run such a complex system is not yet
within reach.
"We know we can't do it today,"
Schwartz said, adding that advances
between now and 2020, when the
system is expected to be fully
operational, will provide the answers.
Schwartz stressed the need for
careful development of SDI systems

to insure success of the program.
"You just can't do it by throwing
money at it," he said.
WEEKEND
MAGAZINE
Fridays in The Daily
763-0379

Daily Photo by CHRIS TWIGG

.--- ----- ----------------
- DONORS NEEDED
- WE PAY CASH -
Ypsilanti Plasmna Center I'
IMICHIGAN AVE. '1
CG E $10 bonus with this ad
PEARSON* Z on first donation
I OEarn up to $110per month I
PEARL with our weekly bonus program
I * Open for new donors I
SMon.,Wed.,&Fri. 9-12:30
I Tues. & Thurs. 1-5:45 1
*Entrance on WAHE W Sat. 8-2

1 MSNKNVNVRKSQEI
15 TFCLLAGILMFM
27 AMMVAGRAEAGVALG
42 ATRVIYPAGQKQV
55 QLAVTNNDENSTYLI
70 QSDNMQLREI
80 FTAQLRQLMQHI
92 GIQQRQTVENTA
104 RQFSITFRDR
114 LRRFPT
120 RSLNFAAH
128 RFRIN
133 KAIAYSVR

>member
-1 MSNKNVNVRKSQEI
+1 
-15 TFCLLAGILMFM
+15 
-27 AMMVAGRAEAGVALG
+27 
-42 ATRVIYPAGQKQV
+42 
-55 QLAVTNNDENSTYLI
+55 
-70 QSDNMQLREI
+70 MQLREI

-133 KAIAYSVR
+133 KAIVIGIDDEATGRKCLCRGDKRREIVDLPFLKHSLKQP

Pearson WASHTENAW S
I I
1 PLEASE CALL FOR APPOINTMENT AND MORE INFORMATION
482-6790 - - -------

Meetings
Polish-American Student
.Association - 8:30 p.m., Wolverine
Room, Union.
Archery Club -8 p.m., Coliseum.
Take back the Night march and
rally - organizational meeting, 7:30
p.m., Fire Department.
Baha'i Club- 5:30p.m., Union.
Gay Men's Support Group - 8
p.m.
Dissertation Support Group -8:30
a.m., 3100 Union.
Ensian Yearbook - 7 p.m.,
Student Publications Bldg.
Science Fiction Club - Stilyagi
Air Corps, 8:15 p.m., League.
Michigan Gay Union - 9 p.m., 802
Monroe.
Furthermore
Computer Networking Technology
- Computing Center course, 1 p.m.,
1013 NUBS.
Using Macros With TEXTEDIT -
Computing Center course, 3 p.m.,